Moody’s: Illinois avoids ‘junk’ credit, but risks remain

Jul 20, 2017

CHICAGO (AP) — A major credit rating agency says Illinois’ rating won’t be lowered to “junk” but warns the state still faces serious financial challenges and long-term risks.

Moody’s Investors Service on Thursday affirmed Illinois’ current rating with a negative outlook, saying a downgrade remains possible in the next two years.

Moody’s put Illinois under review for a downgrade earlier this month, after the state entered its third fiscal year without a budget. That would’ve made Illinois the first U.S. state to have a rating below investment grade, and cost taxpayers millions of dollars more.

Moody’s says the budget legislators approved July 6 over Gov. Bruce Rauner’s objections moved Illinois “closer to fiscal balance.”

But the agency warns the budget doesn’t reduce Illinois’ unfunded pension liability, which is larger than any other state.


From Illinois Senate President John Cullerton’s office:

“It’s hard to disagree with many of the points Moody’s makes. Our balanced budget highlights our ability to self-govern and the strengths of Illinois’ diverse economy. What Moody’s seems to ask is: What took you so long? That’s a valid criticism. Looking forward, the Senate President knows more work is needed to continue to shore up our financial stability and keep Illinois moving in a positive direction.”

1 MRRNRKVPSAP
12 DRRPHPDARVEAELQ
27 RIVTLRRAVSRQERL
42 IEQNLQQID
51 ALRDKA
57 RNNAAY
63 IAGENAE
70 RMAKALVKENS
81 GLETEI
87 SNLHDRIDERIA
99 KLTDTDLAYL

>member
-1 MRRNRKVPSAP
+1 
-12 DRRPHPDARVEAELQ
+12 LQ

Related: Illinois school funding reform at a critical juncture
Jul 24, 2017

Guest view After two years, six days, and 16 hours, Illinois finally passed a budget earlier this month.  Illinois school funding however, is still pending with the approaching school year…

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